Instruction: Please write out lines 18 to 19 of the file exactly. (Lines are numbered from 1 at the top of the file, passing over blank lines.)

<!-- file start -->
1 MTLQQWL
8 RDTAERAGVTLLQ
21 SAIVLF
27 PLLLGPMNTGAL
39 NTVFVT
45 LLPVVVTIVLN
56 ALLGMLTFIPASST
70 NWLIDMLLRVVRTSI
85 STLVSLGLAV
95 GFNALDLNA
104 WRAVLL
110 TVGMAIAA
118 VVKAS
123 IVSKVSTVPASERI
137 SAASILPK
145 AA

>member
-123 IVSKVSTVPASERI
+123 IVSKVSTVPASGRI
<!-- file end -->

-123 IVSKVSTVPASERI
+123 IVSKVSTVPASGRI